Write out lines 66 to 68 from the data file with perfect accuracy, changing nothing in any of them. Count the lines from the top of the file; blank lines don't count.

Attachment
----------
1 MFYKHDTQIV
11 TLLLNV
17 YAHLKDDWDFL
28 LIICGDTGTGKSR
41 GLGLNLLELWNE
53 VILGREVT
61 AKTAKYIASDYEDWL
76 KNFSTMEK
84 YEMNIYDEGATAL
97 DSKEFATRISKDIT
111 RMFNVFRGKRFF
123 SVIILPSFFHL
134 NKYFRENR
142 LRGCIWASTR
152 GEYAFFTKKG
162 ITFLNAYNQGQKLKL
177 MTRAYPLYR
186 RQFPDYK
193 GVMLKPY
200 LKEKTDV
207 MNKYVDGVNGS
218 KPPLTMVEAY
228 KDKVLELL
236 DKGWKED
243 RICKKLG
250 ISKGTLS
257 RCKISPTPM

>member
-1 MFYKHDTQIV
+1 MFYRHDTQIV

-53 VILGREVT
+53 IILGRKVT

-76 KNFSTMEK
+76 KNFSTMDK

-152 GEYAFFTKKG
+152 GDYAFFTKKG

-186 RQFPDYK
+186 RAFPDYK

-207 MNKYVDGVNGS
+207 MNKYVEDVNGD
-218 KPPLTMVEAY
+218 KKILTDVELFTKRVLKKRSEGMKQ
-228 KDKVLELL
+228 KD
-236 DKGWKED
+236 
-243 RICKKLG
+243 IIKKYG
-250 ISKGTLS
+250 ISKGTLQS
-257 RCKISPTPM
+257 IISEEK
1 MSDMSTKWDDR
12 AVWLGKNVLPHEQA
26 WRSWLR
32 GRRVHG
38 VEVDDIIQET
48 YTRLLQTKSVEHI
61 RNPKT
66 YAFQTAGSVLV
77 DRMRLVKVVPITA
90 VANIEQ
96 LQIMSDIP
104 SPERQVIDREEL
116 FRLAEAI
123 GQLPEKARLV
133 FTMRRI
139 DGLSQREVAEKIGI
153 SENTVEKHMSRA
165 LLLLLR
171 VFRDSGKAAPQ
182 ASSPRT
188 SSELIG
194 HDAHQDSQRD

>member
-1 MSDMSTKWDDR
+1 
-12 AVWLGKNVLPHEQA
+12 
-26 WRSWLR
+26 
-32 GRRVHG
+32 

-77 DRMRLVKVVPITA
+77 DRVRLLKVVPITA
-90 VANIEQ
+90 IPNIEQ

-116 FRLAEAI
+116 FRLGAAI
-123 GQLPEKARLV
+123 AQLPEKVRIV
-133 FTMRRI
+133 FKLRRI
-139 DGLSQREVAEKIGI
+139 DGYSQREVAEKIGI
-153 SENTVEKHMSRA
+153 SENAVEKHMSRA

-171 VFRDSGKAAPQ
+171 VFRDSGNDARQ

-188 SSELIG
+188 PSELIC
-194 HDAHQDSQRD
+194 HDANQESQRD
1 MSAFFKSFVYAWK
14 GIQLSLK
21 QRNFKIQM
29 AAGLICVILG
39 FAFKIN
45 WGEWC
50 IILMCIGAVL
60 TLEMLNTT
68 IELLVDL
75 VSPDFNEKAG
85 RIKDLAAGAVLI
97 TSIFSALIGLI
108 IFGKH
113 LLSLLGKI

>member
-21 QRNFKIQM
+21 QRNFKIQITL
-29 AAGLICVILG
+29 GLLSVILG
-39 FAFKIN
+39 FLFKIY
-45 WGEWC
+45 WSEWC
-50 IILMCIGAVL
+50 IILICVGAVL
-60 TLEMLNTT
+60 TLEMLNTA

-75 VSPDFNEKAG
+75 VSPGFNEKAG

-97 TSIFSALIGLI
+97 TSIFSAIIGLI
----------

123 GQLPEKARLV
133 FTMRRI
139 DGLSQREVAEKIGI